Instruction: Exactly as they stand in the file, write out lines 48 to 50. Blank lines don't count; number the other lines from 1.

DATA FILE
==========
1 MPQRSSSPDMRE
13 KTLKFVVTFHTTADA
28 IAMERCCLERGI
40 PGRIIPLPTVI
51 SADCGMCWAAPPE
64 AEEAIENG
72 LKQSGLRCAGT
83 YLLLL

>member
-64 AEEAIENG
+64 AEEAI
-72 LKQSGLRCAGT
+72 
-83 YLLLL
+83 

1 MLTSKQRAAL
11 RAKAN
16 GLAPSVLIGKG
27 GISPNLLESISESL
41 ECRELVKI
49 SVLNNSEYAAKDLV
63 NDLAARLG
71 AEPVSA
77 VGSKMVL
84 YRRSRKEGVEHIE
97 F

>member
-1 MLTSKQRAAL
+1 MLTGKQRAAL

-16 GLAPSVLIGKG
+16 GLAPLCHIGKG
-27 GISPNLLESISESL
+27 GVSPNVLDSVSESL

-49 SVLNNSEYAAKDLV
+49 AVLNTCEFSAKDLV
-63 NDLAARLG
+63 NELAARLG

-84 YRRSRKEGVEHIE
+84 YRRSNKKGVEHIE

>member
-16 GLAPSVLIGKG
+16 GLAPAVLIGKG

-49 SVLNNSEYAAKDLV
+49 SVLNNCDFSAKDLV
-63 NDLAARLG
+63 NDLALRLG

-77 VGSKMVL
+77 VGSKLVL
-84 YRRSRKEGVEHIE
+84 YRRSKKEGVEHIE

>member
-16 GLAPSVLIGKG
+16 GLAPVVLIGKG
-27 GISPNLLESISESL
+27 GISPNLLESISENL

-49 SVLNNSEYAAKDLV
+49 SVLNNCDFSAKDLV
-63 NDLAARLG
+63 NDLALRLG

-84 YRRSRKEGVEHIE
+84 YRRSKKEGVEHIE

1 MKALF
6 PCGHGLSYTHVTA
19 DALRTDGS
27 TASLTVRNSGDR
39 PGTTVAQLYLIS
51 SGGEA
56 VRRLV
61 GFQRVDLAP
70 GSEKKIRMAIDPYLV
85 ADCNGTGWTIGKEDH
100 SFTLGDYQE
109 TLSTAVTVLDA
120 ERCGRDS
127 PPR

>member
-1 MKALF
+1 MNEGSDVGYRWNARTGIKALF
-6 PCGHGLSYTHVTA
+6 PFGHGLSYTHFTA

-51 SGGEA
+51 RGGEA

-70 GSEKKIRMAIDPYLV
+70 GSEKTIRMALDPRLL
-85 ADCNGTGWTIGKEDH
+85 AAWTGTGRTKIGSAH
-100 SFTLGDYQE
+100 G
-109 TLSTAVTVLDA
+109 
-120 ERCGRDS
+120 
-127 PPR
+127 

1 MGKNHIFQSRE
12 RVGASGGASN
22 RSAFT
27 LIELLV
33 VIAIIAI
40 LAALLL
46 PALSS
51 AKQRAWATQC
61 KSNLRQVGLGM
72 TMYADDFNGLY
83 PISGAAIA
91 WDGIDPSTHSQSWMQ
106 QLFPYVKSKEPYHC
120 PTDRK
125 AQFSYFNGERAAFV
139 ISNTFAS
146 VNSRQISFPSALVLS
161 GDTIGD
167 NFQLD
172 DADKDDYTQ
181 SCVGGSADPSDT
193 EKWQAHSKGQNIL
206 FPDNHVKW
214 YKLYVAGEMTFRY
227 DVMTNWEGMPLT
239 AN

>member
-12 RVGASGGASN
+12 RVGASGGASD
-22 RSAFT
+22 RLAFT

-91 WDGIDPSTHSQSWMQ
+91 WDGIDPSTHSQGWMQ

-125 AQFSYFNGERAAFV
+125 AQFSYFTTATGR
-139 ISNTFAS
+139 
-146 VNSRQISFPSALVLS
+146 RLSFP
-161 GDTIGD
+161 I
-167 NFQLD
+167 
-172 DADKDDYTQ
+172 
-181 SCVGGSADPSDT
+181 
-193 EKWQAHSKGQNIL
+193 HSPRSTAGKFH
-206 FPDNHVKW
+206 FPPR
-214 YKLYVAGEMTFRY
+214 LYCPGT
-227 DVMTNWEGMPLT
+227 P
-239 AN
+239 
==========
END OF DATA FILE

+77 VGSKLVL
-84 YRRSRKEGVEHIE
+84 YRRSKKEGVEHIE